Motherhood is not the hardest job

Okay, so maybe my inner cynic is showing, but not too long ago I read yet another post affirming motherhood as the hardest job and the highest calling and I think I rolled my eyes. For sure I sighed. I may or may not have sent a snarky text to my friend (who, incidentally, may or may not have replied with a hearty assent urging the authors of such pieces to go ahead and get over themselves).

My friend and I don’t mean to be cynical. I do understand the authors’ intent with such articles. I do. Really, I do. No doubt I’ve written similar sentiments here on the blog. Motherhood is not easy, not by a long shot. It can be overwhelming and confusing and all-encompassing and, well, just plain hard, yes and amen. Not always but sometimes.

And maybe my snark is because I’m nearing the end of my daily responsibility as a mom. My nest is emptying; hence my curmudgeon-ry grows. Could be. Certainly my cynicism may well be closely related to my angst about transitioning out of this stage of life.

Regardless of the motivating factors, it’s not the assertion of the difficulty of the task of motherhood that gives me pause but rather the superlatives. The hardest job ever? The highest and best calling? If that were true, what about my life now as I near “retirement”? Am I to conclude that from here on out whatever my hand finds to do is somehow less important, of a less critical nature? And what about the implications for those who are single or who do not have children? Is our message really that motherhood is highest and best?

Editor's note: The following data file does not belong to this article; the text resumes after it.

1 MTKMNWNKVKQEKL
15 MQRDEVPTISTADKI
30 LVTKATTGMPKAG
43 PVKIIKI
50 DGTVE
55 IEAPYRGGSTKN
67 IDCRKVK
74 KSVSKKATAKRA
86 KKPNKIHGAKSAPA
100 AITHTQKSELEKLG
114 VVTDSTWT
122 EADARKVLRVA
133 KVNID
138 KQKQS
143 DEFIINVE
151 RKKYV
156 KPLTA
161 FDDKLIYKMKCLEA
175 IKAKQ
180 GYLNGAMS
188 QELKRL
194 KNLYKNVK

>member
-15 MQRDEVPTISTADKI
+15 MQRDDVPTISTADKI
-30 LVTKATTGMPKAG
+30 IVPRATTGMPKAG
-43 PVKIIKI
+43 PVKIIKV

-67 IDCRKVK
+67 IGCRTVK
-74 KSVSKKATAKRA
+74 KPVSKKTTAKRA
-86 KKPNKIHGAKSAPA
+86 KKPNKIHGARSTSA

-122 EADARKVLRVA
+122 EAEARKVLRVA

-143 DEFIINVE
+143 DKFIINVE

Besides, parenthood as we know it, what with medicine and healthcare and preschool and answers to any and all questions available with a few clicks of the google, is it really the hardest job? There are eternal implications to be sure. But I can’t help but think of friends who are laboring in parts of the world openly antagonistic to the gospel, where they do not know any other believers apart from they themselves; surely their job, their calling, their mission is hard, if not impossible.

Why then the repeated assertion of motherhood as highest and noblest? Does saying such really foster encouragement and joy in the task? For me it often had the opposite effect. I would grow depressed and discouraged to know that * this * ought to be the height of what I do and who I am; yet I was so often bored or overwhelmed or a complete failure. Some days, to be frank, seemed devoid of meaning and purpose in what was supposed to be the most important job of my life. Forget highest and hardest, while I knew days full of all that is good and grand about mothering, a lot of days just weren’t. If this was to be the end all, be all of my existence here on earth, shouldn’t I be better at it? Or find more joy in it?

Yes, indeed, dear mother, your task is difficult. It is a high and holy calling to raise children in the nurture and admonition of the Lord. There are fabulous days and glorious days of sheer joy. There are also dark days and boring days and long days. Rest in the provision of your God no matter which kind of day you find yourself in. Do the best you can in the wisdom and provision of God, knowing your motherhood doesn’t define you. There are hard things and high callings beyond this stage and what matters is not necessarily the task at hand but the glory of God the Father who calls and empowers and sustains.

An unfinished post

I spent some time the other day poking around behind the scenes here at the blog, discovering in the process that I have a rather large number of un-posted posts languishing in the draft queue. Some were obviously victims of a some sort of compelling distraction, only a few words long and then in incomplete sentences. Some of the drafts were just that: unedited, unfinished posts needing only a fitting conclusion or a little fleshing out here and there. Some I remember writing; most I do not. Some I can figure out what my point was; some I have no idea what it was I wanted to say.